would certainly wind up its af
fairs early in May.
! A delay in adjournment is now
practically inevitable—and it is
possible that “The Most Exclusive
Gentlemen’s Club in the World”
will still be in session when the
blistering weather comes.
First and most important of
| events to throw a monkey-wrench
into the hitherto quiet running
Congressional machine, was the
President’s proposal for a tax on,
corporation reserves, designed to
raise some $700,000,000 a year.
All informed observers know’ that
new taxes are necessary—even
though the holders of elective;
positions soft-peddle the fact
when talking to the voters, and
speak vaguely of reductions in the
tax load. During recent years
only about 51 per cent of Fed
eral expenditures have been paid
for out of current revenues—the
remaining 49 per cent has been
! chalked up against the future, in (
I the form of additions to the na- (
i tional debt.
Argument appears over what is
| the best way to raise additional!
J money. Many authorities are of,
| the opinion that the safest way,j
I s economically speaking, would be
to broaden the tax base and lower'
income tax exemptions. This has
been suggested in the Senate by!
j Senator LaFolette of Wisconsin.;
! However, the suggestion was met
with almost a feeling of horror;
by most Congressmen, who know:
that such a tax program would be;
politically unsafe. Consequently, j
the big idea has been to find a j
way of increasing revenue that:
will not antagonize the average
man. will not hit him directly. A;
j tax on corporation reserves seem
ed to fill the bill perfectly.
Even so, the way toward the :
! bill’s fulfillment is far from;
1 smooth. The House Sub-Commit
' tee on Ways and Means has
■ agreed on a bill which would tax t
undivided profits from 15 to 65;
per cent. By the time this is
j read, the bill will probably be on:
the floor and in debate. If the j
conservatives in the House have;
j their way—any many prominent!
Democrats who are pro-Adminis-j
tration in most matters fall intoj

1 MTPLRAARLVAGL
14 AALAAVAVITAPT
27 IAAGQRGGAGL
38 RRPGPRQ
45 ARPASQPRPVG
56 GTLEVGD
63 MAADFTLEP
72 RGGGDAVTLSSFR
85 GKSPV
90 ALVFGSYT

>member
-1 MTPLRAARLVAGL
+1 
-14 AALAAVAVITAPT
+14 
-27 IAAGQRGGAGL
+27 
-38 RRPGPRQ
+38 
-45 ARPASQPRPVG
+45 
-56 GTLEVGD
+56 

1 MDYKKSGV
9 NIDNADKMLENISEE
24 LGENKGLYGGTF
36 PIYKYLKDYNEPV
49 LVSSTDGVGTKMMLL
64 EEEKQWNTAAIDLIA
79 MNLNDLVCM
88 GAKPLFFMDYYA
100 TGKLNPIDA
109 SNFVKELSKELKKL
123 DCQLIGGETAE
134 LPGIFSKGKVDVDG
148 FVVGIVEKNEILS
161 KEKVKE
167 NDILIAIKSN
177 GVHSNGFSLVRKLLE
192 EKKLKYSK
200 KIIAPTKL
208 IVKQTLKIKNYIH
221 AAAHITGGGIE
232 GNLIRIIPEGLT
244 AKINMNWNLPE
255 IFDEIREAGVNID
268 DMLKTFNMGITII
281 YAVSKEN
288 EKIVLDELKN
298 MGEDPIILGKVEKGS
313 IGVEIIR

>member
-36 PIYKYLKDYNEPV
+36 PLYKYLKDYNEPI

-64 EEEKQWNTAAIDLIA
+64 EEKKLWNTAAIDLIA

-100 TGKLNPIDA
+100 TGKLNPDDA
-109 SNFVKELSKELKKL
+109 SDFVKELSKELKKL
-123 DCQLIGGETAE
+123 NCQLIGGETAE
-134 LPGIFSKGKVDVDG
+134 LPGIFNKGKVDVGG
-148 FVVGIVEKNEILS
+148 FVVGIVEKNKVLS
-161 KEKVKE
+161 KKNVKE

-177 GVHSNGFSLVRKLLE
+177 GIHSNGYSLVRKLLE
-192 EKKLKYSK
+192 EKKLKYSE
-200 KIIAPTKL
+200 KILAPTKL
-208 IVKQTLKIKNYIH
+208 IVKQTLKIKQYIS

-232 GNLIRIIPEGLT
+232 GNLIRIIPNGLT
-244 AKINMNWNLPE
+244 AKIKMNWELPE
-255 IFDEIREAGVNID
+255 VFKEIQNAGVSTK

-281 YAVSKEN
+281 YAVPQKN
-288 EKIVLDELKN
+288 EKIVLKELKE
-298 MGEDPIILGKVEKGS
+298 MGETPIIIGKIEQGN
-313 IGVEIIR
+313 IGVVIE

that classification when it comes
to revenue measures —the bill will,
have a hard time passing As is to
be expected, industrialists are
against the tax, as are prominent
business magazines and business
MRS.&BABCOCK
DIED THIS MORNING
| ,
FUNERAL SERVICES ARE BE
ING CONDUCTED THIS
AFTERNOON
Mrs. Harriett Babcock, 91, died
. 6 o’clock this morning in the home
!at 426 Elizabeth street, after a
lingering, illness.
Funeral services are being held
4 o’clock this afternoon from St.
I Paul’s Episcopal church where the
body was placed at 10 o’clock.
Rev. Arthur B. Dimmick is of
ficiating.
Pallbearers are: E. H. Gato, 111,
Ross C. Sawyer, William L. Bates,
Robert Russell, Karl 0. Thomp
son. Eduardo Albertus.
Mrs. Babcock is survived by two
daughters, Mrs. J. M. Navarro,
Key West, and Mrs. L. C. Brin
: ton, Boston, Mass. Eight grand
! c-hillren: Mrs. 11. T. Pillans, Mo
bile, Ala.; Mrs. C. W. Brunson,
Long Beach, 'Calif.; Babcock Na
; varro, Chicago, III.; Guthrie Bab
: cock and Mrs. Ted Stadig, Miami;
George Babcock. Ray Navarro and
; Dan Navario, of Key West. There
are also six great-grandchildren.
commentators, who believe the
tax would endanger corporation
safety.
j General informed opinion is
that a reserve tax will pass—-but
that its provisions will be soften
ed, tempered and modified by
Congress.
| Another event which is likely to